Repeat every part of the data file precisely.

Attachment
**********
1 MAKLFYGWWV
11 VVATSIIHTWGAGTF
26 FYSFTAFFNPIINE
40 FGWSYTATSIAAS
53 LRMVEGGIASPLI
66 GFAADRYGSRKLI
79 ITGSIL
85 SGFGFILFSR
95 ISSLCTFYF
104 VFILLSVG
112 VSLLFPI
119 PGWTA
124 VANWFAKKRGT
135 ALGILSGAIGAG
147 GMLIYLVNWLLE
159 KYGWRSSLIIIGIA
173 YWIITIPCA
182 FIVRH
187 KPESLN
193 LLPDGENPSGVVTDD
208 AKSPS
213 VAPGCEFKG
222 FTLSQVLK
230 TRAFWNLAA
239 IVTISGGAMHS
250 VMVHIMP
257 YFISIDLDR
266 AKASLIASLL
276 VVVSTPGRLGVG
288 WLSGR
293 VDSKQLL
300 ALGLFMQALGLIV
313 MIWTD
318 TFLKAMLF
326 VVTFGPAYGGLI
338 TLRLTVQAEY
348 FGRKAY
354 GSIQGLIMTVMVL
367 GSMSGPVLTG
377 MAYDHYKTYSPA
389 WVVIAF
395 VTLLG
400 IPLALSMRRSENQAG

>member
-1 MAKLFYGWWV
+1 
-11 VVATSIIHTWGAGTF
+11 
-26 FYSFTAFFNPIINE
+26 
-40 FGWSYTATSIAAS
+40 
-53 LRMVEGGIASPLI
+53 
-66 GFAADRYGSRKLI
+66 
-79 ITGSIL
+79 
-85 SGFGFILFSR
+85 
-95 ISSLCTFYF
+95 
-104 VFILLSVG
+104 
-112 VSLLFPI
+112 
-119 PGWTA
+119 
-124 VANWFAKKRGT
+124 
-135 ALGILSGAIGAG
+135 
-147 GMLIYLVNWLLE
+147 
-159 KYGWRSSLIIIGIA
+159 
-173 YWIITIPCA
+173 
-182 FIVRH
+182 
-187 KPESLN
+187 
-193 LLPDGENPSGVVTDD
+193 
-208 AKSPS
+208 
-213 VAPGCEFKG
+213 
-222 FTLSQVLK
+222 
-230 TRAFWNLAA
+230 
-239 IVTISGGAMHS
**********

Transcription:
1 MAKLFYGWWV
11 VVATSIIHTWGAGTF
26 FYSFTAFFNPIINE
40 FGWSYTATSIAAS
53 LRMVEGGIASPLI
66 GFAADRYGSRKLI
79 ITGSIL
85 SGFGFILFSR
95 ISSLCTFYF
104 VFILLSVG
112 VSLLFPI
119 PGWTA
124 VANWFAKKRGT
135 ALGILSGAIGAG
147 GMLIYLVNWLLE
159 KYGWRSSLIIIGIA
173 YWIITIPCA
182 FIVRH
187 KPESLN
193 LLPDGENPSGVVTDD
208 AKSPS
213 VAPGCEFKG
222 FTLSQVLK
230 TRAFWNLAA
239 IVTISGGAMHS
250 VMVHIMP
257 YFISIDLDR
266 AKASLIASLL
276 VVVSTPGRLGVG
288 WLSGR
293 VDSKQLL
300 ALGLFMQALGLIV
313 MIWTD
318 TFLKAMLF
326 VVTFGPAYGGLI
338 TLRLTVQAEY
348 FGRKAY
354 GSIQGLIMTVMVL
367 GSMSGPVLTG
377 MAYDHYKTYSPA
389 WVVIAF
395 VTLLG
400 IPLALSMRRSENQAG

>member
-1 MAKLFYGWWV
+1 
-11 VVATSIIHTWGAGTF
+11 
-26 FYSFTAFFNPIINE
+26 
-40 FGWSYTATSIAAS
+40 
-53 LRMVEGGIASPLI
+53 
-66 GFAADRYGSRKLI
+66 
-79 ITGSIL
+79 
-85 SGFGFILFSR
+85 
-95 ISSLCTFYF
+95 
-104 VFILLSVG
+104 
-112 VSLLFPI
+112 
-119 PGWTA
+119 
-124 VANWFAKKRGT
+124 
-135 ALGILSGAIGAG
+135 
-147 GMLIYLVNWLLE
+147 
-159 KYGWRSSLIIIGIA
+159 
-173 YWIITIPCA
+173 
-182 FIVRH
+182 
-187 KPESLN
+187 
-193 LLPDGENPSGVVTDD
+193 
-208 AKSPS
+208 
-213 VAPGCEFKG
+213 
-222 FTLSQVLK
+222 
-230 TRAFWNLAA
+230 
-239 IVTISGGAMHS